It seems like everyone’s got an opinion about everyone and everything. The Internet and TV shows starting with American Idol have gotten us used to the whole notion of handing out ratings. Whether it’s a number of stars on an app, Glassdoor reviews, or Yelp comments on restaurants and their waiters, it’s amazing just how many ways there are out there when you want to check out something to buy or even someone to hire or a company to work for. And how many outlets there are for our own opinions.
In the work environment, people leave comments on LinkedIn and Glassdoor. Professors have to contend with RateMyProfessors. Uber drivers rate their customers, and if you’ve got a low rating, you might as well hail a cab now. And since we know that people tend to post more when they have something negative to say, the whole phenomenon should be a cause for concern, or at least pro-active management.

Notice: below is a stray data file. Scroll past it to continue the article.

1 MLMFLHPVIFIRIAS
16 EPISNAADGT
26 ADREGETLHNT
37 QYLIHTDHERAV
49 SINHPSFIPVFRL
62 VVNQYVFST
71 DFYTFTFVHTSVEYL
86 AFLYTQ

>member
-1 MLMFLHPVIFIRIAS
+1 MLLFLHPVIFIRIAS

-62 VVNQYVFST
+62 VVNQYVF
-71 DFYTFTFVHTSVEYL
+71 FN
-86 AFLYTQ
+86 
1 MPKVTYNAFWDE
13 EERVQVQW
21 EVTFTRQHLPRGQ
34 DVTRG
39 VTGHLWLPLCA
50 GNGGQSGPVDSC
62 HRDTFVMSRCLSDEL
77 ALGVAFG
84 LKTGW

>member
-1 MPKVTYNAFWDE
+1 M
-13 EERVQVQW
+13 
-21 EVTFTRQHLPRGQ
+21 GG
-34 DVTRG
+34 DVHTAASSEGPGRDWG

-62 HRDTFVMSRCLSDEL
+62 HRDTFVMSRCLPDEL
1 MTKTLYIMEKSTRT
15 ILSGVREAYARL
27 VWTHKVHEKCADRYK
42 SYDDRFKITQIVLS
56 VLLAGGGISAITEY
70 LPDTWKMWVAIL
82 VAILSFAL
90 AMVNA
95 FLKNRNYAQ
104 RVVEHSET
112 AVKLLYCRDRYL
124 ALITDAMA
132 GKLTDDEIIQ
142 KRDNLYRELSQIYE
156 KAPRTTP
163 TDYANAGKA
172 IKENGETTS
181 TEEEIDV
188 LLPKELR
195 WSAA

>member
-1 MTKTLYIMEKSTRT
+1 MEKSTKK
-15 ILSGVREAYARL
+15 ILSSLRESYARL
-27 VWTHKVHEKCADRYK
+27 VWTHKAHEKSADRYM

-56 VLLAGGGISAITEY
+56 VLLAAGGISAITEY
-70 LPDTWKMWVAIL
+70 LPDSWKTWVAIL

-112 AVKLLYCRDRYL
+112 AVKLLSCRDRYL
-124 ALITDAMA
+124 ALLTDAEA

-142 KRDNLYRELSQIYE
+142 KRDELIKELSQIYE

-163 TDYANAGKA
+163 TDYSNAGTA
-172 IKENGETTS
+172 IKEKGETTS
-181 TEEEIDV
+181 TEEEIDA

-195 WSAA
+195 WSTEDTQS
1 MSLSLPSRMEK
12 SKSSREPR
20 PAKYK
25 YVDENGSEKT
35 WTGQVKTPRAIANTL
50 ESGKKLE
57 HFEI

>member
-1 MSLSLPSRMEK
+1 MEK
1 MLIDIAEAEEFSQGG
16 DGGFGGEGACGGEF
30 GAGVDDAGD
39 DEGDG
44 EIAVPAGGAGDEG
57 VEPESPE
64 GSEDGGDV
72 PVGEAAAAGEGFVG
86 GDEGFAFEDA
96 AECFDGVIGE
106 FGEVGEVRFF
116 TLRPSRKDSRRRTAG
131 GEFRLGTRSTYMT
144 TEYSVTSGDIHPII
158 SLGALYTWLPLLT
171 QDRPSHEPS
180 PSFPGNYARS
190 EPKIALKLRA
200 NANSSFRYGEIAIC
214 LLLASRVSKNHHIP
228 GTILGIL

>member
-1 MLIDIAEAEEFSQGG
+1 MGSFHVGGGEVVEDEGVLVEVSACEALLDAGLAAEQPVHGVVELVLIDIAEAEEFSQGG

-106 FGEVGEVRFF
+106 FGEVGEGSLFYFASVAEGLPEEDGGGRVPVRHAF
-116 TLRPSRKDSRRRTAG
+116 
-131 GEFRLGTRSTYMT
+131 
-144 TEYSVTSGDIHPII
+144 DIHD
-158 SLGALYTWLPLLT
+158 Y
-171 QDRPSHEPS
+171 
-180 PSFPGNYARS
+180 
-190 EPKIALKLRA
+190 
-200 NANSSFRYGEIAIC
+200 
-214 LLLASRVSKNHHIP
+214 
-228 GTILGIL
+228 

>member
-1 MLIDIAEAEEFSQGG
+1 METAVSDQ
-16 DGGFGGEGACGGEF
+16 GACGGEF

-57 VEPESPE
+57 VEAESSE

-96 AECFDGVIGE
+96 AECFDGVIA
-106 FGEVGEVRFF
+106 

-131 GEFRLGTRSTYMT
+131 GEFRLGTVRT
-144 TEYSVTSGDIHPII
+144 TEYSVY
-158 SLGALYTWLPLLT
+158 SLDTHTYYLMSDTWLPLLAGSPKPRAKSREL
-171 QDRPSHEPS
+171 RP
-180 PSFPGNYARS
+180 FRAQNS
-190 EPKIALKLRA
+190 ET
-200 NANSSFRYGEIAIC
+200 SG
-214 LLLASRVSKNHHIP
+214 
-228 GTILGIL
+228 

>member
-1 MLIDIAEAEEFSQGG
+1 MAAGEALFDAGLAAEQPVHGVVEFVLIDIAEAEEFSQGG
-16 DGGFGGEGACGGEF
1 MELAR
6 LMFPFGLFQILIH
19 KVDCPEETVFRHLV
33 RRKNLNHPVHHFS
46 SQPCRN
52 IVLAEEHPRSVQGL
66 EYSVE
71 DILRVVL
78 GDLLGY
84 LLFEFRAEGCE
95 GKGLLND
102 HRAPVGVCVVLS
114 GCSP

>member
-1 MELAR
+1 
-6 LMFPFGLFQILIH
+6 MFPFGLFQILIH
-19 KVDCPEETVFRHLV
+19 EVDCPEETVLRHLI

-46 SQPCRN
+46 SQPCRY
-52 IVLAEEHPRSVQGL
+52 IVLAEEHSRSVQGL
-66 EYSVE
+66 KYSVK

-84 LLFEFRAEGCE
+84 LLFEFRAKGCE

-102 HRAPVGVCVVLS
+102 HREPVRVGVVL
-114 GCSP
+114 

As Lisa McLeod writes in the Gwinnett Daily Post, “People are already rating you, and if you think they’re not sharing their assessments of you, you’re delusional.” And, of course, we all have our own opinions of coworkers and bosses.
So what do you think they’re saying about you? It’s really hard to know how others see us. McLeod suggests getting ahead of things by asking. It’s a simple way to improve as a person.
How about asking the five most important people in your business and personal life to honestly rate you? Presuming you select people who aren’t cruel, it’s likely you’ll pick up some good intel on where you excel and where you need improvement.
Who knows, it may even improve what these people write about you next time they leave a comment somewhere.
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